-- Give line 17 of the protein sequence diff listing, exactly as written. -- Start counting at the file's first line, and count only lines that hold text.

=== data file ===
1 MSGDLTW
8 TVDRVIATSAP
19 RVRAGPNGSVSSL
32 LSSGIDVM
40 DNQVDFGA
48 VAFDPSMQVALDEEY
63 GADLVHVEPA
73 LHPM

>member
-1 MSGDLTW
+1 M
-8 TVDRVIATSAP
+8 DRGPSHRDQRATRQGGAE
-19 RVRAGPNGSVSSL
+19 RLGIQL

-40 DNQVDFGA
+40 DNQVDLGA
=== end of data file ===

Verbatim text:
+40 DNQVDLGA